When it comes to purchasing the family pet, most turn to local pet stores or breeders for that one special animal. However, there are other options! Animal shelters, like the ones run by the Humane Society and local government animal control divisions, have large selections of almost any kind of animal imaginable.

There is a mindset when it comes to these facilities that they are full of adult, abandoned animals that are sickly and will need special care by its adoptive family. This is not actually the case. While all animals are in need of a home, many times there are young puppies, kittens and other baby animals available for adoption. In several cases, the only reason this perfectly good animal can be found in the shelter is because its previous owner did not take the time and effort before purchasing it to research its care requirements. When pet owners don’t make the effort to learn about the time, money and personal attention that is required of a pet, it is likely they will not hold realistic expectations and quickly tire of the responsibility of caring for it.

In many shelters, adoptive families can even find purebred animals, mostly when looking at the dogs located there. Recent statistics show that the number of purebred animals in these facilities can reach 30% of the animal population. Just as numerous are the friendly, mixed breed animals that can become the perfect family pet.

A family pet should be a perfect fit! Talk to the pet adoptive counselor or veterinarian of the shelter chosen to help determine the best animal. Do not get discouraged when the first trip to the animal shelter does not lead immediately to an animal being purchased. Just like with pet stores and breeders, new animals arrive on a daily and weekly basis. Keep checking back in with staff and volunteers to see if they type of animal wanted becomes available. Some facilities will even take a name and phone number and call when a particular animal comes in.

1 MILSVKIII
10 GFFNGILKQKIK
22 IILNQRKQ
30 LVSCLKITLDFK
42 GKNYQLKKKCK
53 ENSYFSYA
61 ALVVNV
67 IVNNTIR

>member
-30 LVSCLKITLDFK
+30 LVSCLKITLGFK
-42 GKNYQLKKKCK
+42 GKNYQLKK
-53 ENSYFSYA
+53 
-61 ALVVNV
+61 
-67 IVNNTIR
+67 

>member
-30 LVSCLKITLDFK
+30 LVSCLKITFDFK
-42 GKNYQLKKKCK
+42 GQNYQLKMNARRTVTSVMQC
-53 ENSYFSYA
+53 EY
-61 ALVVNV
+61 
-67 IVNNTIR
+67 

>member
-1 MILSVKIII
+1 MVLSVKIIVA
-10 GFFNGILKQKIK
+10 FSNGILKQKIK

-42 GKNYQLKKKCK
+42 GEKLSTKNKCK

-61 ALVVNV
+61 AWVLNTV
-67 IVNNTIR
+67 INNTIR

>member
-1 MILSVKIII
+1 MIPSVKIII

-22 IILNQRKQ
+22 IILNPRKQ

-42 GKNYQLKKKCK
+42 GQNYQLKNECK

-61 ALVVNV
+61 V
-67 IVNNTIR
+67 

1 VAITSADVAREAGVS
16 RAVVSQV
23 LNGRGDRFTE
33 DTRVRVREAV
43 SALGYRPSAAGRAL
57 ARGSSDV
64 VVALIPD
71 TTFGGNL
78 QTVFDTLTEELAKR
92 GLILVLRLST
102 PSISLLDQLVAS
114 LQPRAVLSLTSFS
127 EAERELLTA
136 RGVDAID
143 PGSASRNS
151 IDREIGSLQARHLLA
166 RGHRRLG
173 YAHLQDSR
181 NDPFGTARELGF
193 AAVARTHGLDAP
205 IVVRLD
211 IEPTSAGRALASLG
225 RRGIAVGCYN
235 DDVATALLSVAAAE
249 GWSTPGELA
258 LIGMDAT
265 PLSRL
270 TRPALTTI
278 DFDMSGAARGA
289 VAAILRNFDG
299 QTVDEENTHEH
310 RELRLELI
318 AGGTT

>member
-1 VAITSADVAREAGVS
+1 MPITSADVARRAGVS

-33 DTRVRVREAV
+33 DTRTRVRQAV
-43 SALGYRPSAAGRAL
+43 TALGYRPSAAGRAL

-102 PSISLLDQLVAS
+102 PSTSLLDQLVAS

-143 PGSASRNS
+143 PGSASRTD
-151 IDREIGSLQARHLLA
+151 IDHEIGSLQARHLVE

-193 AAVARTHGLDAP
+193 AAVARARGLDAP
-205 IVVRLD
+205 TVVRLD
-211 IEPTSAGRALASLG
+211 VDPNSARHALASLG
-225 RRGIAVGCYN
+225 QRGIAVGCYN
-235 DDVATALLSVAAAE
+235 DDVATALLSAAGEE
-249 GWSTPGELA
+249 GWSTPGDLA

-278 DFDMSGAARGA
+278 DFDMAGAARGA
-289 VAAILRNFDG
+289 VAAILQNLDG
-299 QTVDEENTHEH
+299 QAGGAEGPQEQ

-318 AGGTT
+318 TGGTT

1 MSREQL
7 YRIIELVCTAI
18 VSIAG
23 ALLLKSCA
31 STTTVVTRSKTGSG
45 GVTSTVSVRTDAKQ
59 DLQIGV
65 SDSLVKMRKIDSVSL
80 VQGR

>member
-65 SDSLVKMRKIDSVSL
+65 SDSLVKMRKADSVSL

Research the shelter or facility you plan to adopt from beforehand. Responsible ones will make sure each and every animal adopted is both sound in health and temperament. Look for the history on the animal, as staff should find out about the animal’s life as thoroughly as possible from its previous owner. If an animal comes to the shelter as a stray, all the staff and volunteers working and caring for that particular animal should watch and interact with it, learning as much as possible about it before allowing an adoption to occur.

After an adoption occurs, some shelters also offer various follow-up services. These can include, but are not limited to:

  • Pet parenting courses
  • Medical services
  • Animal training

If a shelter doesn’t offer these kinds of services, most will have contacts of reputable, local service providers to be utilized.

In addition to saving an animal, using a shelter to find a pet can also save its human family money. The adoption fees from humane societies and animal control facilities are normally much less than a traditional pet store. When the animal is brought home from a facility like this, it is normally spayed or neutered, vaccinated and dewormed, as well. This can save the adoptive family a lot of time and hassle, in addition to money, in the long run, as veterinary visits can begin with the animals yearly check up.

Unfortunately, not enough families take the information from this article and put it to use. Statistics around the nation show that almost 50% of animals found in shelters end up being euthanized. This is due to various reasons, the greatest being the lack of a good home. Take the time to look into adopting from a shelter or animal control facility! These animals make great family companions!

References

NA. (2007). Adopting From An Animal Shelter. Available: http://www.hsus.org/pets/pet_adoption_information/adopting_from_an_animal_shelter.html. Last accessed 27 August 2007.

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Buying A Pet? Consider Adopting An Animal From The Local Humane Society Or Animal Control Shelter - Hospitium